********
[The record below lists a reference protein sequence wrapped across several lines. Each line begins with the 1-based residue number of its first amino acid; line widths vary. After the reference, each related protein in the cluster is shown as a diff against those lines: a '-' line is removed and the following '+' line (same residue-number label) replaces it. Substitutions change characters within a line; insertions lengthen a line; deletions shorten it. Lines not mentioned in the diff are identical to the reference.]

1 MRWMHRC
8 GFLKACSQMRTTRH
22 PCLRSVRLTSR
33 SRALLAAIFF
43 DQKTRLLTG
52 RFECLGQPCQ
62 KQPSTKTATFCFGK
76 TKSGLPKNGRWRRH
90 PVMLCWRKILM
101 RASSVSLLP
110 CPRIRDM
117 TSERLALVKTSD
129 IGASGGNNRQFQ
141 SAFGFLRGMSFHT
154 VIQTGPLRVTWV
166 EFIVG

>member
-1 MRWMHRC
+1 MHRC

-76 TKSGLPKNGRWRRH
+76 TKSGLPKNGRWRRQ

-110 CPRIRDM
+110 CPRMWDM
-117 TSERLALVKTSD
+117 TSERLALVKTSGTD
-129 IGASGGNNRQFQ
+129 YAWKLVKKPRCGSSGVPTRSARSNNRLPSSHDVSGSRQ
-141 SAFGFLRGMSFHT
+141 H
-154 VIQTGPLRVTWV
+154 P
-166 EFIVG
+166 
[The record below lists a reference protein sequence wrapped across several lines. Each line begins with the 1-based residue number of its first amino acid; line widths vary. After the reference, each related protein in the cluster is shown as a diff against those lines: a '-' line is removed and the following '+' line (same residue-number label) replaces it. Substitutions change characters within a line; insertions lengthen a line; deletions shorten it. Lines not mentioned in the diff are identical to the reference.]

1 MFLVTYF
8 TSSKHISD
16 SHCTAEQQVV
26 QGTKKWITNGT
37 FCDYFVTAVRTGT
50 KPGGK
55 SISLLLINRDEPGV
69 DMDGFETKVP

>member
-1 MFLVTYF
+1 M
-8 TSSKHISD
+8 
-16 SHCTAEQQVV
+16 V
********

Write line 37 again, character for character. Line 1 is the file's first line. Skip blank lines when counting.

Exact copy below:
8 TSSKHISD